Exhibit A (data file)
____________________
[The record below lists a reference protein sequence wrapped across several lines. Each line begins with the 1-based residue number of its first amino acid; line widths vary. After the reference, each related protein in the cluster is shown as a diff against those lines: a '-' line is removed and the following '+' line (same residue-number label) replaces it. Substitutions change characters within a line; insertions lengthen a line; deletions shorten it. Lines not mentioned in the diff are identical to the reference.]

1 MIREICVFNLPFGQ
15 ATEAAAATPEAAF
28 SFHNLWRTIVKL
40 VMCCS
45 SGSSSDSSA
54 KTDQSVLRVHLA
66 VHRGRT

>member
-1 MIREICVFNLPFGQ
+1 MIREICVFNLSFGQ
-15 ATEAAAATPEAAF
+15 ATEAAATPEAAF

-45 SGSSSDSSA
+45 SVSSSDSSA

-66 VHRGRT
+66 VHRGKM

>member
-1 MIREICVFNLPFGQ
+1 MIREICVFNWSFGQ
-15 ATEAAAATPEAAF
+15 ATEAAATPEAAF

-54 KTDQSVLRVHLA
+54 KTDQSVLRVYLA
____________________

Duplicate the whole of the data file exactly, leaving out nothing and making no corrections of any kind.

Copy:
[The record below lists a reference protein sequence wrapped across several lines. Each line begins with the 1-based residue number of its first amino acid; line widths vary. After the reference, each related protein in the cluster is shown as a diff against those lines: a '-' line is removed and the following '+' line (same residue-number label) replaces it. Substitutions change characters within a line; insertions lengthen a line; deletions shorten it. Lines not mentioned in the diff are identical to the reference.]

1 MIREICVFNLPFGQ
15 ATEAAAATPEAAF
28 SFHNLWRTIVKL
40 VMCCS
45 SGSSSDSSA
54 KTDQSVLRVHLA
66 VHRGRT

>member
-1 MIREICVFNLPFGQ
+1 MIREICVFNLSFGQ
-15 ATEAAAATPEAAF
+15 ATEAAATPEAAF

-45 SGSSSDSSA
+45 SVSSSDSSA

-66 VHRGRT
+66 VHRGKM

>member
-1 MIREICVFNLPFGQ
+1 MIREICVFNWSFGQ
-15 ATEAAAATPEAAF
+15 ATEAAATPEAAF

-54 KTDQSVLRVHLA
+54 KTDQSVLRVYLA